Olympia survey queries artists, groups about housing, studios

ahobbs@theolympian.comDecember 13, 2013 

The Olympia Artspace Alliance has wrapped up a two-pronged survey to gauge interest in a housing development for artists.

Supporters say the project will strengthen the local economy while giving the creative community an affordable place to live, work and perform.

Conducted by the Olympia Artspace Alliance, the surveys concluded Thursday. One survey targeted artists, while the other survey was for arts organizations and creative businesses.

Results should be available by late February or early March. Based on the feedback, the alliance will determine how to move forward with the project. The next phase would require fundraising to determine size, location and design.

The eventual goal is to partner with Artspace, a company based in Minneapolis that has led investments in arts infrastructure across the nation. According to its website, Artspace’s mission is to “create, foster and preserve affordable space for artists and organizations.”

One example in the Puget Sound region is the Artspace Everett Lofts, a four-story building with 40 living units. The ground floor’s Schack Arts Center features a gallery and glassblowing facility along with rentable studio spaces for special events.

The Everett building serves as a potential model for the Olympia area. Artspace also completed two projects in Seattle: Tashiro Kaplan Artist Lofts and the Artspace Hiawatha Lofts.

By keeping the housing prices below market rates in perpetuity, the project would allow local artists to live and work in a space of their own without being priced out through gentrification.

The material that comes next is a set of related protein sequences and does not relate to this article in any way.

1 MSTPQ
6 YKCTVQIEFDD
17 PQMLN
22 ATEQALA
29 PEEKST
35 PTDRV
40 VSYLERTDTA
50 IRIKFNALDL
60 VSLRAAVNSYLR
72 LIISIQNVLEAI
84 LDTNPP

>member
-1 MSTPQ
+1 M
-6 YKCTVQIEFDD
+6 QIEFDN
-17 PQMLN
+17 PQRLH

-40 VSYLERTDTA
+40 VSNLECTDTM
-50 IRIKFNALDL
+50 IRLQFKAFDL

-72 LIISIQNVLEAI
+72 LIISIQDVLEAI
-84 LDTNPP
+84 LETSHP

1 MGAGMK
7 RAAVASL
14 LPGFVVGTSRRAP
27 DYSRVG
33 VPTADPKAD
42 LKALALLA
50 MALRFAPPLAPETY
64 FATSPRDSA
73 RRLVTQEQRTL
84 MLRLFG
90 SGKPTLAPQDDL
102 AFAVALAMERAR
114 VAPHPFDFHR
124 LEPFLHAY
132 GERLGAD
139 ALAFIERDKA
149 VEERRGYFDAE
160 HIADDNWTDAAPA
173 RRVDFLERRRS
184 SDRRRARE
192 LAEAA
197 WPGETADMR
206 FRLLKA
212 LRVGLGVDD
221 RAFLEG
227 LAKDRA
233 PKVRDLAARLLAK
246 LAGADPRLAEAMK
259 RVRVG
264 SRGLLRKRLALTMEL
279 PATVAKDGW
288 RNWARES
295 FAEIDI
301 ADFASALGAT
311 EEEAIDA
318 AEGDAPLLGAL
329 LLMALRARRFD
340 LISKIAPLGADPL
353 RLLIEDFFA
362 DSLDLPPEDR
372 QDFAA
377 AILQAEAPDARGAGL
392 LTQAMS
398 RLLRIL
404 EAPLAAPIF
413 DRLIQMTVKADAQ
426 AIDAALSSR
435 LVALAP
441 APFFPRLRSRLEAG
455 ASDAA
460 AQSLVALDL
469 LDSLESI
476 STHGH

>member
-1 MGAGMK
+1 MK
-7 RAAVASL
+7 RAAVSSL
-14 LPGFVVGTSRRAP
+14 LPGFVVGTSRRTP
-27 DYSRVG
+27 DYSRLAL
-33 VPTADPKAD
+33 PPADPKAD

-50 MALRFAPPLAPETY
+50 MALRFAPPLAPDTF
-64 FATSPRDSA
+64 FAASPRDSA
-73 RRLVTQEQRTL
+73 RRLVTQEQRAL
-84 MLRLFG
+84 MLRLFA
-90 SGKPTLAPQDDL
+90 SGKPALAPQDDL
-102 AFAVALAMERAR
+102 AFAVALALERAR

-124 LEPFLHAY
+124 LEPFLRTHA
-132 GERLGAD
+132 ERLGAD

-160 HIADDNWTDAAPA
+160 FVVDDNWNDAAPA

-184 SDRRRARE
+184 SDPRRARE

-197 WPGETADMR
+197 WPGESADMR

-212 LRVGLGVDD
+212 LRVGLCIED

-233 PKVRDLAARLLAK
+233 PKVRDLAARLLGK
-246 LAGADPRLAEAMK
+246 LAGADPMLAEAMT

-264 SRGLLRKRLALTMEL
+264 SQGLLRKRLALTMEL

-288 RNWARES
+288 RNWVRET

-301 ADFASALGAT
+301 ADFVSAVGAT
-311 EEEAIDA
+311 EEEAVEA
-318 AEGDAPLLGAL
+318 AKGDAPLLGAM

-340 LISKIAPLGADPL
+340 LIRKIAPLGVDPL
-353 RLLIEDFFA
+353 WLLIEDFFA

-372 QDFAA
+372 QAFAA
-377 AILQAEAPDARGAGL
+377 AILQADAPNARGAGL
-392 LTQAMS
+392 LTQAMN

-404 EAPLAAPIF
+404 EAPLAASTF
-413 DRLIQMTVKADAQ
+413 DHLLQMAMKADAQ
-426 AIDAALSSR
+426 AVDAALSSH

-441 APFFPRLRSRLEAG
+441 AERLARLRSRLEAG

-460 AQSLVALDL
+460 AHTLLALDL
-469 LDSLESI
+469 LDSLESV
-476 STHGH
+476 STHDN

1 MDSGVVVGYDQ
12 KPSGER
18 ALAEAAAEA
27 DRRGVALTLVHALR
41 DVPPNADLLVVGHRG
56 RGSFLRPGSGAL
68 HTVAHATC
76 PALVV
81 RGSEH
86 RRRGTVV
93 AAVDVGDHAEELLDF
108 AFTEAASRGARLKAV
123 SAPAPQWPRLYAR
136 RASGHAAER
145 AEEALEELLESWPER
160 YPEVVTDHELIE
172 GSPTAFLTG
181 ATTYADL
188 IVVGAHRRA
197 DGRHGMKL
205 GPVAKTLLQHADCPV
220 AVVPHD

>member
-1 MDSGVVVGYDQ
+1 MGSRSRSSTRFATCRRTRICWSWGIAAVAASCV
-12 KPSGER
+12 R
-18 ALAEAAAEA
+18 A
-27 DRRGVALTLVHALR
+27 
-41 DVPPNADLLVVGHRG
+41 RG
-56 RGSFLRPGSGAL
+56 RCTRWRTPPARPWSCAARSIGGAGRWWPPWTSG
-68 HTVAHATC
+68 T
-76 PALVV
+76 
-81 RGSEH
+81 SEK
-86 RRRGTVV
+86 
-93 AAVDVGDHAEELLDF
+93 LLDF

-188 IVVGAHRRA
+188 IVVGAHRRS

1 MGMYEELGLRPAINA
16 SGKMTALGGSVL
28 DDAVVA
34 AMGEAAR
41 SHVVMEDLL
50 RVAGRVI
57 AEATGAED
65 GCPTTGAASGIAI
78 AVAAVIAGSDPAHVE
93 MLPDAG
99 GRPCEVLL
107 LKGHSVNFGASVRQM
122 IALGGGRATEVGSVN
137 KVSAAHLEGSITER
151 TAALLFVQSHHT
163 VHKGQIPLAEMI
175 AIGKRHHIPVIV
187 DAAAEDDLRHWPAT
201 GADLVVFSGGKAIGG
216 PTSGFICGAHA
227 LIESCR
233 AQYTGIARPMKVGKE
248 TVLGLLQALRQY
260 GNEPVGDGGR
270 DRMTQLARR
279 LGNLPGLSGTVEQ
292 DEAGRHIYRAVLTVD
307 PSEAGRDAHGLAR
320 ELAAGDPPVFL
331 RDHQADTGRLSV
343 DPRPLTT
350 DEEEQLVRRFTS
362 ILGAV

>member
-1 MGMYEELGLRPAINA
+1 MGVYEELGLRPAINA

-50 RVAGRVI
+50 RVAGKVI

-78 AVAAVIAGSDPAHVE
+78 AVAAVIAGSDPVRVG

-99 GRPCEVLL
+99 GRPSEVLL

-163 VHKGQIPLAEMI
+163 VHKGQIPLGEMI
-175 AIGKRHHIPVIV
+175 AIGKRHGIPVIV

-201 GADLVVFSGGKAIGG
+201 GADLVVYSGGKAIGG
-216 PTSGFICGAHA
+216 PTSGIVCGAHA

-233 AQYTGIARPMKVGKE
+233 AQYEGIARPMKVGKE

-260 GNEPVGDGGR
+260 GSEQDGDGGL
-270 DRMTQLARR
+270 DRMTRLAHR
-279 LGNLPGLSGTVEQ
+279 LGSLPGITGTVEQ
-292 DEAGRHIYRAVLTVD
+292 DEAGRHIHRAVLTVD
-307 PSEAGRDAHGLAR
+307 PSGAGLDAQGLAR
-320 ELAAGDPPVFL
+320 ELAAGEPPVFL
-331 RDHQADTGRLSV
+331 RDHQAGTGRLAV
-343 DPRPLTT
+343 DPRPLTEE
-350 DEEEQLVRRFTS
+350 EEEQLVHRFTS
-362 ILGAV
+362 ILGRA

“One thing that Olympia really needs to do is have places for artists to live and work in an affordable manner,” said Ron Hinton, a studio artist for 40 years and a member of the alliance. “It would just really be a shot in the arm for downtown to have a project like this.”

The Olympia Artspace Alliance formed in 2011, and raised $42,500 over two years to pursue the study.

Michael Cade, executive director for the Thurston County Economic Development Council, said the arts sector was among the few that showed positive growth since recession began in 2008. Jobs go beyond the paints and easels to include musicians, writers, photographers, graphic designers, actors, architects and more.

The Artspace project would bring positive value to the region while raising the quality of life, regardless of its final location, Cade said. Such a development would create a more vibrant retail and business community in the vicinity.

“People support arts with their dollars,” said Cade, noting support through patronage and donations in the county, even when economic times are tough. “The population values strongly the artistic community.”

According to the council’s Creative Vitality Index, Thurston County ranks first among all Washington’s counties in per-capita jobs related to the creative class of employment. The index notes an overall upward trend in performing arts participation, arts-related jobs and arts-related retail sales between 2008 and 2012. The retail sales included galleries and stores that specialize in books, music or photography.

Andy Hobbs: 360-704-6869 ahobbs@theolympian.com @andyhobbs

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